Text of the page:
Rink, E., and Guo, S. (2004) The too few mutant selectively affects subgroups of monoaminergic neurons in the zebrafish forebrain. Neuroscience. 127(1):147-154.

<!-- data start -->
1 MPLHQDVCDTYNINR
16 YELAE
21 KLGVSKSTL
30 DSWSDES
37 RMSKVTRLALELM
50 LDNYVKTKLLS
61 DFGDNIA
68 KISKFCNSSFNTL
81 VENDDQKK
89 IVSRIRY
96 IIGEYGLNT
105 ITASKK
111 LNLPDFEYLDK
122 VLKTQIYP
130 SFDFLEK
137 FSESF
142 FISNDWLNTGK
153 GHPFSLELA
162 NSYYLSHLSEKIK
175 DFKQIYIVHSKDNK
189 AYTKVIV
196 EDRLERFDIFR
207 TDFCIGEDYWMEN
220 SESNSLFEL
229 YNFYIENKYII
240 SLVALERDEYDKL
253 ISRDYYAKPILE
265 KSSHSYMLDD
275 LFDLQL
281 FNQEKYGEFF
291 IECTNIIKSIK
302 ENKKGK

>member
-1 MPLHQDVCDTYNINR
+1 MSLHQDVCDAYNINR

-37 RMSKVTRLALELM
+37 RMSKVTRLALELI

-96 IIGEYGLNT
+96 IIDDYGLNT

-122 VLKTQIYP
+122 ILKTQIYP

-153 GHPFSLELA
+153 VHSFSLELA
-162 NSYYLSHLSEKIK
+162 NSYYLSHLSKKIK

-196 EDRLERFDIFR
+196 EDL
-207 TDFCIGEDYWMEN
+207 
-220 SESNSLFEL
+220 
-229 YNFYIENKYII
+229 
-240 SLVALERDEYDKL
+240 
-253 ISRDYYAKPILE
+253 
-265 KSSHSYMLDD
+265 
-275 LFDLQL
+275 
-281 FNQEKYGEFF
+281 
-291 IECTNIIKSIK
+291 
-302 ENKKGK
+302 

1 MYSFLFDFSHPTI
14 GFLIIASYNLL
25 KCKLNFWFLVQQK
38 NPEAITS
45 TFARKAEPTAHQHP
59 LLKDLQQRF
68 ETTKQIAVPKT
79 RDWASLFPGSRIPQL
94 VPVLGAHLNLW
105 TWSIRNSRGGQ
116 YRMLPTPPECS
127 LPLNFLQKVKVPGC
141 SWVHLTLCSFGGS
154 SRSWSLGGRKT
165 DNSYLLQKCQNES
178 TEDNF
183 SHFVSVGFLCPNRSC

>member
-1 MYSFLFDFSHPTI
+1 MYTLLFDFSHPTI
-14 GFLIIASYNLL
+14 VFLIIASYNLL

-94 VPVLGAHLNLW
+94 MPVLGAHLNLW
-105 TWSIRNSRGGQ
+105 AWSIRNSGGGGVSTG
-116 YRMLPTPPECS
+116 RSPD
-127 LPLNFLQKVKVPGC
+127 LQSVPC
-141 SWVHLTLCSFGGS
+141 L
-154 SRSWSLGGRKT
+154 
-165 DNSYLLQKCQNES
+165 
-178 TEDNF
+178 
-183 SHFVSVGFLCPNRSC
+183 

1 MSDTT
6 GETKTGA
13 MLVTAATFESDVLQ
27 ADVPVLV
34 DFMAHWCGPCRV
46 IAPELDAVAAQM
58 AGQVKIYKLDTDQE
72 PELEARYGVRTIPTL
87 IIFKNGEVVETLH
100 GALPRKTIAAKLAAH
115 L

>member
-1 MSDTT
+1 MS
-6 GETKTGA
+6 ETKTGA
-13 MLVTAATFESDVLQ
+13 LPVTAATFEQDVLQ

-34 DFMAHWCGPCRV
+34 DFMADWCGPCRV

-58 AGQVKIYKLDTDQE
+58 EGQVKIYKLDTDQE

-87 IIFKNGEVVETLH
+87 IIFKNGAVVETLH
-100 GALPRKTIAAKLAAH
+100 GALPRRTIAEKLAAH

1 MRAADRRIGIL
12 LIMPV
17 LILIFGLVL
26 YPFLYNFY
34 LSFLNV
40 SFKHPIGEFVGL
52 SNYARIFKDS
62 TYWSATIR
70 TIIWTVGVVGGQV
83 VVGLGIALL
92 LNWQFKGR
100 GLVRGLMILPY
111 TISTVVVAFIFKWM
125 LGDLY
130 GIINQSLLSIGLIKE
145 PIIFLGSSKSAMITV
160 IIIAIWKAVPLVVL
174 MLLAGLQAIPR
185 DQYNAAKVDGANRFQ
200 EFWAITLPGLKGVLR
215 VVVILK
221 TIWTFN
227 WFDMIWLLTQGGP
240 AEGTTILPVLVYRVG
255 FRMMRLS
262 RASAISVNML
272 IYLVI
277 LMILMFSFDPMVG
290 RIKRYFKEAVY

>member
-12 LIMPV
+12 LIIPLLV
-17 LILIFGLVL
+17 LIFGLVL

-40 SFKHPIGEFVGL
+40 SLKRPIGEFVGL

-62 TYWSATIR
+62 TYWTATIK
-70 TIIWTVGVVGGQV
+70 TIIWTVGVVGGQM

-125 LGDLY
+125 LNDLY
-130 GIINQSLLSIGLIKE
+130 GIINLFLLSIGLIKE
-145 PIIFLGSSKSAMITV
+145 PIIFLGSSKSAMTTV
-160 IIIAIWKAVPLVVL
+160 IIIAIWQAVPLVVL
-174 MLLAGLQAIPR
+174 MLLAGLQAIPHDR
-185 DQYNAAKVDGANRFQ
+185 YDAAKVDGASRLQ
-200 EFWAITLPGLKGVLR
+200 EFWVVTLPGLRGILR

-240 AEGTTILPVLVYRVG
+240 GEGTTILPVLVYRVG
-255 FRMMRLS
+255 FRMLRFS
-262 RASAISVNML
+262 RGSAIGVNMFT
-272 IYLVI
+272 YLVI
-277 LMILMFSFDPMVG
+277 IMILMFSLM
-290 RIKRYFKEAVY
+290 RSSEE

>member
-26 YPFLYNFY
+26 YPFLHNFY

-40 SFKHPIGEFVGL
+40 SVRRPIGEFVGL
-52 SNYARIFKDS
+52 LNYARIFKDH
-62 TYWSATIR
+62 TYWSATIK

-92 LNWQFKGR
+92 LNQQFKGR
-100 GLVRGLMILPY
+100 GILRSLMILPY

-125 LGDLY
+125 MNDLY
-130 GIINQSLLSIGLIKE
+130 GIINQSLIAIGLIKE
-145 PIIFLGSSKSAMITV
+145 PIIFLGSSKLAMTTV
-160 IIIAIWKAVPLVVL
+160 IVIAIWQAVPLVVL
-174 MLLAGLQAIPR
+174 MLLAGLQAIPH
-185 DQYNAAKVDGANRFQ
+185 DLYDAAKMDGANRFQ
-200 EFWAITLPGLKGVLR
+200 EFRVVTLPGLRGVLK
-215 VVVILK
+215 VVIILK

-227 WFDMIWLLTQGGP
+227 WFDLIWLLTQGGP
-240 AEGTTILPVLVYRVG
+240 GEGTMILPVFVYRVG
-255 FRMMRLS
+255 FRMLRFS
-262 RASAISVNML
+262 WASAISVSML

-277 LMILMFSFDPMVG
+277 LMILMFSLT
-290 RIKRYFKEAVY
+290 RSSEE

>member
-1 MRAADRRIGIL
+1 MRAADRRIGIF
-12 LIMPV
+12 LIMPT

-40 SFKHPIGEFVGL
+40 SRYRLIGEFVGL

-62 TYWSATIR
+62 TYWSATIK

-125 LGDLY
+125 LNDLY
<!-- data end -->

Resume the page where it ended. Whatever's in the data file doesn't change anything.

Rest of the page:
Monoaminergic neurons are present in small numbers and in multiple distinct locations of the vertebrate CNS. They are involved in important functions such as movement coordination, motivation, and the response to environmental stress. However, the mechanisms involved in their subtype specification are not well understood. In this study, we examined the states of forebrain dopaminergic (DA) and serotonergic (5HT) neurons in larval and adult zebrafish of wild type and the too few mutant. The majority of DA and 5HT neuronal subgroups that were found in adults were established in the 6-day old larval zebrafish. Rather than affecting all monoaminergic neurons in the forebrain, selective subgroups of these neurons are reduced in the too few mutant, starting from the larval stage. Taken together, our study establishes that similar to DA neurons, distinct subtypes of 5HT neurons exist in larval as well as adult zebrafish. The development of a subset of these monoaminergic neurons is dependent on the too few gene product. Thus, this mutant is potentially important for understanding the development as well as the function of forebrain DA and 5HT neurons.